An influenza vaccination may improve outcomes in people who have diabetes, according to a study conducted over nine consecutive flu seasons. 

People with diabetes diagnoses who contract the flu are known to have an elevated risk of cardiovascular disease, wrote Daniel Modin, from University of Copenhagen, Denmark. When Modin and colleagues analyzed the health records of more than 240,000 patients with diabetes over time, they found that getting vaccinated for flu was significantly tied to better outcomes on multiple fronts. 

The number of patients vaccinated ranged from 24% to 36%. During follow-up, 3.4% died of all causes. Those who received flu shots reduced their risk of all-cause death, cardiovascular mortality, and death from heart attack or stroke. They also had a lower risk of hospital admission for acute diabetes complications such as diabetic ketoacidosis, hypoglycemia or coma.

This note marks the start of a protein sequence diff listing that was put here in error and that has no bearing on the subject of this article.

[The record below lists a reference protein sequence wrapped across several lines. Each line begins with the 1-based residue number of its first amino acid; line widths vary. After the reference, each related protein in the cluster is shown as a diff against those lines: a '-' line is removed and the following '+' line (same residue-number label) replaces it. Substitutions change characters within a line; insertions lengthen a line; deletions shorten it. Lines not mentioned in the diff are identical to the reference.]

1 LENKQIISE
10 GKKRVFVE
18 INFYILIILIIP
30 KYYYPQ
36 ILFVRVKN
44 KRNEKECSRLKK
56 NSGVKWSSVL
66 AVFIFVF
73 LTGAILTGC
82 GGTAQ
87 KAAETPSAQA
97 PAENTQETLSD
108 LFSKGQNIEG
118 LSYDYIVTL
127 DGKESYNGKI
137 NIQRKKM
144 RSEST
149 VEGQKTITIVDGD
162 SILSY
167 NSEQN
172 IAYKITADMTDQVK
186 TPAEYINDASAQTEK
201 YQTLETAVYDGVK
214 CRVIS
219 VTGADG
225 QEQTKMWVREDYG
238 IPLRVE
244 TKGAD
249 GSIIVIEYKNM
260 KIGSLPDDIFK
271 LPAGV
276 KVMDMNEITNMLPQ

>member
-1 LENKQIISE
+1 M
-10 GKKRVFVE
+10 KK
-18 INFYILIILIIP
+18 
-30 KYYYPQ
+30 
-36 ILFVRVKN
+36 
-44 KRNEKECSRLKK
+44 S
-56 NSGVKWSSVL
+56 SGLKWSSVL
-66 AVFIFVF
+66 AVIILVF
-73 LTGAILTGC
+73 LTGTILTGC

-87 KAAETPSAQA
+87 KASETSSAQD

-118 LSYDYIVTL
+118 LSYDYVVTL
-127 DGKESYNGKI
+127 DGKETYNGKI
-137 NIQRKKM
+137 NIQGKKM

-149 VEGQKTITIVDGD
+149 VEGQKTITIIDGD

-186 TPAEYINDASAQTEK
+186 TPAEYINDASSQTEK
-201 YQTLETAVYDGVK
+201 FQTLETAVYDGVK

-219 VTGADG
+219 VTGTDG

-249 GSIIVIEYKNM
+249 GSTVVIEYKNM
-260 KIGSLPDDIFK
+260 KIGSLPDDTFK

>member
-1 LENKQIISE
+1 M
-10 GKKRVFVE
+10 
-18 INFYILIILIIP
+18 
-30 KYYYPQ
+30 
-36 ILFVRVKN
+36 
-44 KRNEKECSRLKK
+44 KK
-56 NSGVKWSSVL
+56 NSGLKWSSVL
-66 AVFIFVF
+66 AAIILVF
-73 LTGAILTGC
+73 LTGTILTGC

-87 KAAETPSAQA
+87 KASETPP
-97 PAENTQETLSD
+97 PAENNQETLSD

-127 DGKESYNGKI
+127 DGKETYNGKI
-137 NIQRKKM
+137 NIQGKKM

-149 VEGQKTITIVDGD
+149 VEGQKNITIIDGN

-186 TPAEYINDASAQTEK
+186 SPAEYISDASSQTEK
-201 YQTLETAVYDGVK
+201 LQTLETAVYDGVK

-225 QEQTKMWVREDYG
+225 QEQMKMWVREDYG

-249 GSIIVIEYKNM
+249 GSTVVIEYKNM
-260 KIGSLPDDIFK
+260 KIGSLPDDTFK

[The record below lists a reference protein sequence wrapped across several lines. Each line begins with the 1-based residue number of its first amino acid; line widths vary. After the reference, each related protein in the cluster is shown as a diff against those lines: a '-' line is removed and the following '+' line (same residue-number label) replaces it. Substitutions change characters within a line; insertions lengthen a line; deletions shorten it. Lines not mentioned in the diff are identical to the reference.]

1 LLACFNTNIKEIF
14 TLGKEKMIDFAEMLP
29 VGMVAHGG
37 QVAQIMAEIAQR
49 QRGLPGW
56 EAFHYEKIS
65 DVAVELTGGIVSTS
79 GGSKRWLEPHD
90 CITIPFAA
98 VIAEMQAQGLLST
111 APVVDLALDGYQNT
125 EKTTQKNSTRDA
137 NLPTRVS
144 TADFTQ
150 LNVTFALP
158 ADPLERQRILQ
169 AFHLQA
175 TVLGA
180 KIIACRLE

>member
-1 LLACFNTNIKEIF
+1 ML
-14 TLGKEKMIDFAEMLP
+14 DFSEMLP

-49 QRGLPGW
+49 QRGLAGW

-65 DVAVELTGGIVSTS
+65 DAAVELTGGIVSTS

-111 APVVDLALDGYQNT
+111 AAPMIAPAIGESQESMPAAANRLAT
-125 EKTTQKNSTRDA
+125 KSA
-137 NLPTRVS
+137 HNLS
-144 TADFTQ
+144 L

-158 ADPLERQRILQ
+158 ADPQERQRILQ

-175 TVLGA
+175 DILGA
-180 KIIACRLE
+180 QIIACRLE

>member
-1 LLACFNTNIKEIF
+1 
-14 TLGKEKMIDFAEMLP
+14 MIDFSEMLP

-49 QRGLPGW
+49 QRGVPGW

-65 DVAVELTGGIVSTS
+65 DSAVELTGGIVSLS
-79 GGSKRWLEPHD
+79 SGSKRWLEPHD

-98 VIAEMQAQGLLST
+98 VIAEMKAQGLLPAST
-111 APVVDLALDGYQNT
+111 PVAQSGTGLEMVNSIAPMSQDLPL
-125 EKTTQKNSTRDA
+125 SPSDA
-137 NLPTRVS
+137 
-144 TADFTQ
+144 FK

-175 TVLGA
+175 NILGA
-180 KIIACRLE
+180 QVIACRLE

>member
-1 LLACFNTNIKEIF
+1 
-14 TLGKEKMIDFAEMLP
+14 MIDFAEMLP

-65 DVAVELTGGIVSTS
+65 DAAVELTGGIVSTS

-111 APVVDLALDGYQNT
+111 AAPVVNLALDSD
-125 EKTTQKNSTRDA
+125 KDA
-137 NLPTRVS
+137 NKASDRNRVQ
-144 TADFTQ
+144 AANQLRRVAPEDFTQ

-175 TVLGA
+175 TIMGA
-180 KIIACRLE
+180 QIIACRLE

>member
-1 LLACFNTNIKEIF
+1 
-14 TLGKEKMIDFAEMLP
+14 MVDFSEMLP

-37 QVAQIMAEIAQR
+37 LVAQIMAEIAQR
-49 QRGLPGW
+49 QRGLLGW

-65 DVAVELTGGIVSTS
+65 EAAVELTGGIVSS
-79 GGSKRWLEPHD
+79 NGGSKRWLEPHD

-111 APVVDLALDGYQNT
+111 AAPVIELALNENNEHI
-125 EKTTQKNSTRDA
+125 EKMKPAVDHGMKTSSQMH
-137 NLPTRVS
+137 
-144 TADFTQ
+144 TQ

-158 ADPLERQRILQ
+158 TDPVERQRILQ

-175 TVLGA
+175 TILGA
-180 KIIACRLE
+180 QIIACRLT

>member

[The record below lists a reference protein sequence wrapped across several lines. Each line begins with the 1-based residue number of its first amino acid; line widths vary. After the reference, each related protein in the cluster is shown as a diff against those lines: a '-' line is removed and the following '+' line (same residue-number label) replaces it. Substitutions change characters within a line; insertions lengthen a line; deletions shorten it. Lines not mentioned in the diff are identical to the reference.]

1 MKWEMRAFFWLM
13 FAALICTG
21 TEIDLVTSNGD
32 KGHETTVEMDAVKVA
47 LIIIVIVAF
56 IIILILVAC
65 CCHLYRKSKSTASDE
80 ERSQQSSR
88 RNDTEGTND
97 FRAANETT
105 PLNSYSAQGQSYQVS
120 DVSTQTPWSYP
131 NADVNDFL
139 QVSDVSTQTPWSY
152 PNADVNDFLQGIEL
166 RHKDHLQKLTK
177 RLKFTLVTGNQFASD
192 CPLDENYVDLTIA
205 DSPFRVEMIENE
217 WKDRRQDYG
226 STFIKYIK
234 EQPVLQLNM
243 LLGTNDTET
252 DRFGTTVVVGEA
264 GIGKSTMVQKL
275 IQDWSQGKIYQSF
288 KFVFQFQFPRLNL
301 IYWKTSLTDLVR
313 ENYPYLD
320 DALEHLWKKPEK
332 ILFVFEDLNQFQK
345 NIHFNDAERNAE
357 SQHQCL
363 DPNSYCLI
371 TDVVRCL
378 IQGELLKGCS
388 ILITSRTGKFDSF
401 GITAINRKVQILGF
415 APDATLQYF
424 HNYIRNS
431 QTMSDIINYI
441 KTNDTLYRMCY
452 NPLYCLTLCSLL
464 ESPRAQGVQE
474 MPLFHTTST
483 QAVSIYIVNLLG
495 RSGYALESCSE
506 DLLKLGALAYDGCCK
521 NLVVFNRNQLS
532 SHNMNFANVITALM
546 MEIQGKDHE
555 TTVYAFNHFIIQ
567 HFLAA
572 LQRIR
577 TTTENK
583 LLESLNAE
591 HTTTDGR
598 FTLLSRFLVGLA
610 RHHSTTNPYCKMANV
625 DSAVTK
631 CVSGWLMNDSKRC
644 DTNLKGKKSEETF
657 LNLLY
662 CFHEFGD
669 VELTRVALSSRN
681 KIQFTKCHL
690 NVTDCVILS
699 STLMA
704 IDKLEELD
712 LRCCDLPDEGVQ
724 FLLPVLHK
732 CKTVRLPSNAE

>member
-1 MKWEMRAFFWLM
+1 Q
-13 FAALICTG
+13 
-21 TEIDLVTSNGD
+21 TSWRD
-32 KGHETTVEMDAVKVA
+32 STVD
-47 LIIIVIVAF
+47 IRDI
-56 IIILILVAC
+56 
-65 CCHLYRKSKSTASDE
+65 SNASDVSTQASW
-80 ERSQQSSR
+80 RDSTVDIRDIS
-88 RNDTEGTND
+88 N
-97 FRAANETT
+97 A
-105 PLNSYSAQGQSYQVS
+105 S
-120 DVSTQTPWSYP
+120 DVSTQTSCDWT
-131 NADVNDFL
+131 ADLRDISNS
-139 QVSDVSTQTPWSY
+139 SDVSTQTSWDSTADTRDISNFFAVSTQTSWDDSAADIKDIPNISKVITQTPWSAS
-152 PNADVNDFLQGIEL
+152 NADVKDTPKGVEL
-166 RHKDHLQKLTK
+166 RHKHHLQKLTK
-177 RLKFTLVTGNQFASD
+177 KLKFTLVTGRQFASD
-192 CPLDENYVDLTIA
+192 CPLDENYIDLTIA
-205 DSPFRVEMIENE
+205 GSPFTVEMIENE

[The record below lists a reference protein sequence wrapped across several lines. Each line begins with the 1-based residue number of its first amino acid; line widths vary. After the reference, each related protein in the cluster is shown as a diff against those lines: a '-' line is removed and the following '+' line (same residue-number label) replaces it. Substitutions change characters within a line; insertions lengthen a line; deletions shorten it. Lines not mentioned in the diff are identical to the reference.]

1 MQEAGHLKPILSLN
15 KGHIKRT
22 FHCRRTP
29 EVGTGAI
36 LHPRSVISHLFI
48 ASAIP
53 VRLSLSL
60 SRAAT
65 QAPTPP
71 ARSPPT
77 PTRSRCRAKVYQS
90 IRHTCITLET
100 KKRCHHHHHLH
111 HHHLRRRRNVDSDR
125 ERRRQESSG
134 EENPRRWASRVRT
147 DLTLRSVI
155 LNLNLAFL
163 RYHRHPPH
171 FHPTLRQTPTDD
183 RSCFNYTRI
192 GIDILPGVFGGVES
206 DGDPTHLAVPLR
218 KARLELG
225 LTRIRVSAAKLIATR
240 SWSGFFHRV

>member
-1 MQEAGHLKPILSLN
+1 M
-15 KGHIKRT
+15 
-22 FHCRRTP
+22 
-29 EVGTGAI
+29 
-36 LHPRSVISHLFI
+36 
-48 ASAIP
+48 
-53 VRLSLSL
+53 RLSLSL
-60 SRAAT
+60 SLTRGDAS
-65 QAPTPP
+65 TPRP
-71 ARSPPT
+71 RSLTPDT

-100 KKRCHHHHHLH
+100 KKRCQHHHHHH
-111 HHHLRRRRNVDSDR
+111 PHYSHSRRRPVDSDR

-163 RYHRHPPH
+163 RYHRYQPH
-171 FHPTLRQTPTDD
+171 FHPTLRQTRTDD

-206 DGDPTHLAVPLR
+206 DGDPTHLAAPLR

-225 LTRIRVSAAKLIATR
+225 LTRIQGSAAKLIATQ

The flu appears to increase the risk of blood clots in people with atherosclerosis (a buildup of arterial plaque), a common problem among diabetic patients. In fact, people with diabetes are three times more likely to die of flu complications than their peers without diabetes, recent studies have found. 

Full findings were published online this week in Diabetes Care.